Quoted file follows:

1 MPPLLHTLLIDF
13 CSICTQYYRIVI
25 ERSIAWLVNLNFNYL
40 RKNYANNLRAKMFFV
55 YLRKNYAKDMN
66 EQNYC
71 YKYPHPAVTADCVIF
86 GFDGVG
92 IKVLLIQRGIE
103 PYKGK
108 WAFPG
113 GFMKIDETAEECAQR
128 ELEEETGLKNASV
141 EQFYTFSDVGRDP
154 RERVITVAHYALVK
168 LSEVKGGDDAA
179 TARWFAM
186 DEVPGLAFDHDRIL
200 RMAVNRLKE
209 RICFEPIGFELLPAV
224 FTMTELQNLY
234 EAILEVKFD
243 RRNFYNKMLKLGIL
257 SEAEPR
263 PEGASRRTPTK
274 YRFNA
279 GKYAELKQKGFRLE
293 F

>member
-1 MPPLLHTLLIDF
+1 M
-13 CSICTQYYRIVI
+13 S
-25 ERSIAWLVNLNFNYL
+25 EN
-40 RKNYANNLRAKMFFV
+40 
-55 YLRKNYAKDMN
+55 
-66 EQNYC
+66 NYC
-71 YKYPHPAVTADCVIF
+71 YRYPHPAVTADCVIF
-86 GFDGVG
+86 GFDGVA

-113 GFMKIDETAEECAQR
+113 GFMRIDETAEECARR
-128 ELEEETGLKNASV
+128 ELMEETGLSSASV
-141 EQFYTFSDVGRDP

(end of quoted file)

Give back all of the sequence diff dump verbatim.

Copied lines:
1 MPPLLHTLLIDF
13 CSICTQYYRIVI
25 ERSIAWLVNLNFNYL
40 RKNYANNLRAKMFFV
55 YLRKNYAKDMN
66 EQNYC
71 YKYPHPAVTADCVIF
86 GFDGVG
92 IKVLLIQRGIE
103 PYKGK
108 WAFPG
113 GFMKIDETAEECAQR
128 ELEEETGLKNASV
141 EQFYTFSDVGRDP
154 RERVITVAHYALVK
168 LSEVKGGDDAA
179 TARWFAM
186 DEVPGLAFDHDRIL
200 RMAVNRLKE
209 RICFEPIGFELLPAV
224 FTMTELQNLY
234 EAILEVKFD
243 RRNFYNKMLKLGIL
257 SEAEPR
263 PEGASRRTPTK
274 YRFNA
279 GKYAELKQKGFRLE
293 F

>member
-1 MPPLLHTLLIDF
+1 M
-13 CSICTQYYRIVI
+13 S
-25 ERSIAWLVNLNFNYL
+25 EN
-40 RKNYANNLRAKMFFV
+40 
-55 YLRKNYAKDMN
+55 
-66 EQNYC
+66 NYC
-71 YKYPHPAVTADCVIF
+71 YRYPHPAVTADCVIF
-86 GFDGVG
+86 GFDGVA

-113 GFMKIDETAEECAQR
+113 GFMRIDETAEECARR
-128 ELEEETGLKNASV
+128 ELMEETGLSSASV
-141 EQFYTFSDVGRDP